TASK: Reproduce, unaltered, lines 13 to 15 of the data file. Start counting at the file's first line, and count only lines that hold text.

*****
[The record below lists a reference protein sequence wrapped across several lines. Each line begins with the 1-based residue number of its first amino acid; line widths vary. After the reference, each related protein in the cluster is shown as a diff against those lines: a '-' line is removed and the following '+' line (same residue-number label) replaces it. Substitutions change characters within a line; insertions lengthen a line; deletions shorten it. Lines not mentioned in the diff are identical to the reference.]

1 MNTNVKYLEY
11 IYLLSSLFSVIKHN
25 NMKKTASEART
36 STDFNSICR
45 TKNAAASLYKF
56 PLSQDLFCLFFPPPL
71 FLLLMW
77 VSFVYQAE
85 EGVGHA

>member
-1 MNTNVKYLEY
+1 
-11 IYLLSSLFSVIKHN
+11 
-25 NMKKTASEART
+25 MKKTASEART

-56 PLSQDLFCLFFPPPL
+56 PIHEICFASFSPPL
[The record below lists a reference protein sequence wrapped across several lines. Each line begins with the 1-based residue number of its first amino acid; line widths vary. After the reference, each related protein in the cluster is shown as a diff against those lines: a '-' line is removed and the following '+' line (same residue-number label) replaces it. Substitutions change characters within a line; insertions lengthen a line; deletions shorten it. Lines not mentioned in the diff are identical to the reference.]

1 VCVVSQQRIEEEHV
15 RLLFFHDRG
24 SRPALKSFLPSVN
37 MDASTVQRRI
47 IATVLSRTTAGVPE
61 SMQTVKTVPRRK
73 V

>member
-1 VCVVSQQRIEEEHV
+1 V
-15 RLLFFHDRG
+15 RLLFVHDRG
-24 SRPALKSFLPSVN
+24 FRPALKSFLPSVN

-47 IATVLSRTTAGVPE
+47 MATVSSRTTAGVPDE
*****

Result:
+1 
-11 IYLLSSLFSVIKHN
+11 